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Spider-Man #5 Review

Marvel Comics’ latest Spider-Man series chronicle’s the former Ultimate Universe Spider-Man, Miles Morales, as he adjusts to life in the mainstream Marvel Universe. The fifth issue of the series, courtesy of Miles’ creators writer Brian Michael Bendis and artist Sara Pichelli, follows up on the end of the last issue where Miles was beaten and abducted by Hammerhead and Black Cat.

The issue begins with Ganke and their new friend — the former X-Man known as Goldballs — discussing Miles’ anger with the former over talking the latter his secret. Their conversation comes to an end, however, when they stumble across internet footage of Spider-Man’s abduction. The story shifts to Miles captivity, which finds the hero tied to a chair unconscious, as Hammerhead and Black Cat discuss their surprise at his youth.

After Miles wakes up, he’s able to escape his binding and incapacitate Hammerhead and his henchmen. However, Black Cat is able to escape after warning him to stay out of her affairs. Later Miles is able to settle his differences with Ganke, seemingly ending the issue on a happy note. However, unbeknownst to any of them, they’re being watched by private investigator Jessica Jones.

Predictably the strongest part of Spider-Man #5 from a writing standpoint is the characterization work done by Bendis. He gives distinct and specific voices to Miles and Ganke that allows the conflict between the two to read very realistically. This, in turn, elevates what on paper sounds like a humdrum and predictable plot into a very entertaining read. This shouldn’t be surprising since Bendis created the characters and has been the only writer to consistency write them over since their introduction. Speaking of Bendis created characters, Jessica Jones’ involvement in the story definitely piqued my interest for future issues of the series going forward.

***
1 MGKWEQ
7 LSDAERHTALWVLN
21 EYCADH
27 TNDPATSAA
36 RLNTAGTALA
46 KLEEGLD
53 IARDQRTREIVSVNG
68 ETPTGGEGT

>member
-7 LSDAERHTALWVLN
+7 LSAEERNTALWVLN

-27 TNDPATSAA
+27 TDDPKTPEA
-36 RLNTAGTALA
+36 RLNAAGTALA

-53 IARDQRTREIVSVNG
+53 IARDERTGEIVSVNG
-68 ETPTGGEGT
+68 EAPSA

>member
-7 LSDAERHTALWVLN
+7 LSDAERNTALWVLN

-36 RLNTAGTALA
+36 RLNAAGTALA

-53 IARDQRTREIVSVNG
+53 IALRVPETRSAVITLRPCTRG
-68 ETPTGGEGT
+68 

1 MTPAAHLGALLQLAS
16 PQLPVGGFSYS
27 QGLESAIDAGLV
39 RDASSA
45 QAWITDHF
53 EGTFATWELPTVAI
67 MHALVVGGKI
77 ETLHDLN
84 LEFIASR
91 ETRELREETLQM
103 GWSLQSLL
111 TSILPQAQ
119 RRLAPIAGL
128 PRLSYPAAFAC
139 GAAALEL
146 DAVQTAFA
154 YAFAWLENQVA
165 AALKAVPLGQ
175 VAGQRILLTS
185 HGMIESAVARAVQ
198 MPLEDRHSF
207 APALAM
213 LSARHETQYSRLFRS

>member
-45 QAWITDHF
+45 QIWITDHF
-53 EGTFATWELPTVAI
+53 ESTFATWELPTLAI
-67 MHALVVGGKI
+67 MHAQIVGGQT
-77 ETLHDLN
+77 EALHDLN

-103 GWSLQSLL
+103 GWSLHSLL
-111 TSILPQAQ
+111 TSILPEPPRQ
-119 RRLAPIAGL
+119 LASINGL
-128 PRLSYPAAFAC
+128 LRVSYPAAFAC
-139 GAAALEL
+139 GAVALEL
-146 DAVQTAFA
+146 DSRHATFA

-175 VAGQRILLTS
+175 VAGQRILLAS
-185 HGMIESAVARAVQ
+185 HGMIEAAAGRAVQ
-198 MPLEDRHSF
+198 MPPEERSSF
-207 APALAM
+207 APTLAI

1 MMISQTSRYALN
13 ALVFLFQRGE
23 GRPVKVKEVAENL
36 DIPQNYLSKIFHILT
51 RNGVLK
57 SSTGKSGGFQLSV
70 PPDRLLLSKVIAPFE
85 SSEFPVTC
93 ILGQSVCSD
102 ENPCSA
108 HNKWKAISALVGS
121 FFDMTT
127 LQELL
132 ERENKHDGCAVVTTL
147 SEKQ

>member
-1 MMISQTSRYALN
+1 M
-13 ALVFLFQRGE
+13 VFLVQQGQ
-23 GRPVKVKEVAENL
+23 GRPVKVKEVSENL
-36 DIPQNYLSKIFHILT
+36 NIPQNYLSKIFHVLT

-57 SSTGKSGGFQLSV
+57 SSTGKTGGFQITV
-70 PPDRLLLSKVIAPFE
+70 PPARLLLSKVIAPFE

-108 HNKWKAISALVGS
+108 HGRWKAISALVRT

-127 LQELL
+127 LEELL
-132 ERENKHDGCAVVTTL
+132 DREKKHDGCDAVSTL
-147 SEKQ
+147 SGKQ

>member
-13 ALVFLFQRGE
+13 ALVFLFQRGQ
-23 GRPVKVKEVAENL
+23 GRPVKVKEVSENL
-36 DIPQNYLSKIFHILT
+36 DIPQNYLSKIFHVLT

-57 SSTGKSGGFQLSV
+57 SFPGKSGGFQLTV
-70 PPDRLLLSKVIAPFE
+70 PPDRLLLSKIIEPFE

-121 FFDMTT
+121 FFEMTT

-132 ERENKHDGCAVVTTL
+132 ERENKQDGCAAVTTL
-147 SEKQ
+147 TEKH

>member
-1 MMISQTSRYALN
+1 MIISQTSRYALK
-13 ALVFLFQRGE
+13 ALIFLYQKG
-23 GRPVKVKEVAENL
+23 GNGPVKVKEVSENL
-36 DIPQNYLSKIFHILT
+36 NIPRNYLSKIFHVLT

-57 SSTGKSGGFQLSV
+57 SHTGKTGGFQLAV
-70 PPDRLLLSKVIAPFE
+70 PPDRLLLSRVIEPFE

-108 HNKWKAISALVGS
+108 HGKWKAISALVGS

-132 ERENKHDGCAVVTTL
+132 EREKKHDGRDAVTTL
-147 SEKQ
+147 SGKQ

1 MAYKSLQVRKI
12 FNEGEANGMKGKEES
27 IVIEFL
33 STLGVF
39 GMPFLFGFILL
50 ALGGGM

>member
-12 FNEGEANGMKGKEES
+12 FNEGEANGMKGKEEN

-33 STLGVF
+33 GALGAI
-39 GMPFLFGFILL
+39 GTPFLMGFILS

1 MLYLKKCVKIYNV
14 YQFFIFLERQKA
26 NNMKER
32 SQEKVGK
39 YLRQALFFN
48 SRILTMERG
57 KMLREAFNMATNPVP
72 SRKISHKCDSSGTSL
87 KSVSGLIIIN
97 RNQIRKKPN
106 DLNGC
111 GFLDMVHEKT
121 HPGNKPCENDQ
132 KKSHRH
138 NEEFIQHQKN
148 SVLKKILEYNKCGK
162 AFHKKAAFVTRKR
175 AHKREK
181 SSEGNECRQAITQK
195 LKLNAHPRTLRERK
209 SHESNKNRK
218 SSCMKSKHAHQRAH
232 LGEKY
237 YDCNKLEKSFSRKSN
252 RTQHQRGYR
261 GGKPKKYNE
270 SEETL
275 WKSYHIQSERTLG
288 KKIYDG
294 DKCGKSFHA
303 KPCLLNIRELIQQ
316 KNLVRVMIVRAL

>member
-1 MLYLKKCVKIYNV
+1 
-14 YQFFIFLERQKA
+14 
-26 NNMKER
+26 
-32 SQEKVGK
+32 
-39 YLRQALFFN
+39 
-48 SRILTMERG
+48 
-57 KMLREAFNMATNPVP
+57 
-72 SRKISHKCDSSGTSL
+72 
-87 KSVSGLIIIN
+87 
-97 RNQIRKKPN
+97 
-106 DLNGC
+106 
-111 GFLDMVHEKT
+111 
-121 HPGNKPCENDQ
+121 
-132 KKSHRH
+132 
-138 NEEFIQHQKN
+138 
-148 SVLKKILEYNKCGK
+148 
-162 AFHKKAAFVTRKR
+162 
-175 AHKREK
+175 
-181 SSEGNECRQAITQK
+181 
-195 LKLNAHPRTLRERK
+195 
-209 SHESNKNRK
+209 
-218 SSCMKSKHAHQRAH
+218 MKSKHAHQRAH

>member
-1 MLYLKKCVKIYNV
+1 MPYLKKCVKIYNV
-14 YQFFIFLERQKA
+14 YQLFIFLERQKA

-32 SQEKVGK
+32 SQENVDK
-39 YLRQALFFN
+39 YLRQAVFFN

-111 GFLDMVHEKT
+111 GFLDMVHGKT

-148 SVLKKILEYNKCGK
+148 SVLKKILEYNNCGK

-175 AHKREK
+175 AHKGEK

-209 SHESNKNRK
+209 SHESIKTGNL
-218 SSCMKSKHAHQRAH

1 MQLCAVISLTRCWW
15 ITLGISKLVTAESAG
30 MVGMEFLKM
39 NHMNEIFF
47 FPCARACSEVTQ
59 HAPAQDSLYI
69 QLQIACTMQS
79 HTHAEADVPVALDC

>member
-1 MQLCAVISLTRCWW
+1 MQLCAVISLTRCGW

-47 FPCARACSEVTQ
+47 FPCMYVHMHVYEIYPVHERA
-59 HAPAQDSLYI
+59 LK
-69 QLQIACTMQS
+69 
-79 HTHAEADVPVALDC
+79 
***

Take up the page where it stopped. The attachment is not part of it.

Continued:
Sara Pichelli, along with longtime collaborator Justin Ponser, turn in beautiful art. For my money, there are very few artists in comics today who capture the human at the breaking point of physics way Spider-Man should move the way Pichelli does. There’s no greater example in this book than the sequence where Miles escapes from captivity. I also really enjoyed the artist’s take on Black Cat, particularly the costume design.

SPIDER-MAN #5 is a definite must-read for fans of Miles Morales and his supporting cast. Brian Michael Bendis brings his a-game to the characters, using them to elevate the material. Combined with Pichelli’s artwork, it makes for a truly enjoyable comic.

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